SVERD i FJELL
Lervig (Sweden), Triple IPA
First of all, let me introduce to all the beer lovers a new craft beer shop/bar in Aachen -Hopfen + Malz (http://www.hopfenundmalz.de/; but better info is provided on Facebook). They have a serious selection of craft beer from Germany and other countries (even if they haven’t found any German Barley Wine in stock). You can buy beer from the tap and drink it on site. You can also organize a close society party there and get a course on bee brewing.
No I didn’t get any money for that. I like the place.
Especially, that thy have their own Growler Station and you can take home any beer they have on tap. In very good shape.
Triple IPA from Lervig was such a take home message. A message in the bottle (very romantic).
Sverd i Fjell is very unusual beer. It is not the first Triple IPA I have ever had, but the first one that reminds me of something. In Heidelberg, there is Vetter brewery, famous of its ridiculously strong (Guiness world record 1994). When I was trying this beer, maybe 12 years ago, I didn’t like it. Not because it was strong, but because it was like drinking beer concentrate. Thick, almost oily and alcoholic.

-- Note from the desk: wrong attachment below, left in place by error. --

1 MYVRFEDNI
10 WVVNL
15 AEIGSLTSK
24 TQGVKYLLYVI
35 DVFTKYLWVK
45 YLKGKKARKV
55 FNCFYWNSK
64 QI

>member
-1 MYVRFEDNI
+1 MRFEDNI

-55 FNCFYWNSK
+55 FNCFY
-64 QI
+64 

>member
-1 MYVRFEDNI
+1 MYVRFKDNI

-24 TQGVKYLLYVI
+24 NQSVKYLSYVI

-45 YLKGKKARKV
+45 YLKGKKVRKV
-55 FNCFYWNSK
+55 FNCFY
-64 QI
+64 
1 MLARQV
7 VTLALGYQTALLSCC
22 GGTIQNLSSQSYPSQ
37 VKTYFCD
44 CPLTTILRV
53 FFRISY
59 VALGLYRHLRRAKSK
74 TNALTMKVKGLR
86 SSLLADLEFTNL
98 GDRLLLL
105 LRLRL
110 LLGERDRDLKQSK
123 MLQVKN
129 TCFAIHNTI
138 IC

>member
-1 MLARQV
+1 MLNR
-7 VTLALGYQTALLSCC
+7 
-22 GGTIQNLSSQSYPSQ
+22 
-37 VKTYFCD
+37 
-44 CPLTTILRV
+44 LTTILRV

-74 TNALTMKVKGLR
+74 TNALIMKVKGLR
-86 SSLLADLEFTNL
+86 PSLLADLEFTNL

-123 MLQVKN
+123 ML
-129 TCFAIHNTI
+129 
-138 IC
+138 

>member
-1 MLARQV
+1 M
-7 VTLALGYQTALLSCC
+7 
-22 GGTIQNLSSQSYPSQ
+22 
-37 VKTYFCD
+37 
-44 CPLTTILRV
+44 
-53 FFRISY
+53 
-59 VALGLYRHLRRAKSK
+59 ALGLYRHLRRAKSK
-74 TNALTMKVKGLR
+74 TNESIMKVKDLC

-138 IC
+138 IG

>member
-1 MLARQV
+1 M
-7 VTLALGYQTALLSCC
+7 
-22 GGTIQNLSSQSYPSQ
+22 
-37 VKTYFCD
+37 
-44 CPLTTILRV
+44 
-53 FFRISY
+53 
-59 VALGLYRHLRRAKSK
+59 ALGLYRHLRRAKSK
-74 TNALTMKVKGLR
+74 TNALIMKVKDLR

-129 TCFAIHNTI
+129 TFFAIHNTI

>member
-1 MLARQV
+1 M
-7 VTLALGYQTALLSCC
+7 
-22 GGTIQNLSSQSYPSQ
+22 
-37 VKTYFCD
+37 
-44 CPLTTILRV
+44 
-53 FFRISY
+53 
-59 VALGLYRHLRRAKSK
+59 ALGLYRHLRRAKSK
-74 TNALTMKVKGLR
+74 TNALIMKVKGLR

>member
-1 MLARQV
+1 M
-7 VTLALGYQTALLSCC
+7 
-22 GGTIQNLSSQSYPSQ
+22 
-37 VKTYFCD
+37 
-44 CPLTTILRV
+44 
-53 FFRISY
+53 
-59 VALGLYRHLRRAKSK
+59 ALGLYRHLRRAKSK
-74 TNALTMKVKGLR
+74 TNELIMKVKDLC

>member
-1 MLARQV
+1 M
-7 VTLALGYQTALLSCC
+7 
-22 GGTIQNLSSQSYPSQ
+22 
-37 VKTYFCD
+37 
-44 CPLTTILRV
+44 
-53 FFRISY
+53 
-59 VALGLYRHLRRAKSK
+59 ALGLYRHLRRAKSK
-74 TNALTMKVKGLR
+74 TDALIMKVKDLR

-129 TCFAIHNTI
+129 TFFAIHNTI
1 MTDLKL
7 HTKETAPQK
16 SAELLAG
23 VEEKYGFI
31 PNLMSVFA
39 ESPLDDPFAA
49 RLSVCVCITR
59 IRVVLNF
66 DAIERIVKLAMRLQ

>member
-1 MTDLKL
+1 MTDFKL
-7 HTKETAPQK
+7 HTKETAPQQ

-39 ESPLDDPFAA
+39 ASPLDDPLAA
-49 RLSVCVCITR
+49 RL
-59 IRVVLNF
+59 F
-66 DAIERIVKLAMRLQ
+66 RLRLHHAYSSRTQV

Some of that applies to Sverd i Fjell. Beautiful amber in color, low carbonated, very nice aroma of citrus fruits; orange and some pine. In taste its mostly alcoholic with some heavy sweet tropical fruits and moderate bitter. But the most striking similarity to the German brew is this oily consistency, you can feel on your tongue when trying this beer. Not very bad, but unusual and awkward (some people found it disgusting).
If you can go over it, Sverd i Flell is not bad Triple IPA; even rather good, but far from putting you down on your knees.
After drinking this one – I was wondering about the beer style. The name Triple IPA is illogical to me. India pale Ale – IPA is a kind of “double” pale ale (or maybe Imperial version). Logically, TRIPLE IPA should be a 6x version of Pale Ale (use knife and fork to eat it). Looking on the alcohol and extract nothing points to a 6x stronger pale ale. Shouldn’t this beer be called Triple Pale Ale (TPA) instead?
Just correct me if I am wrong...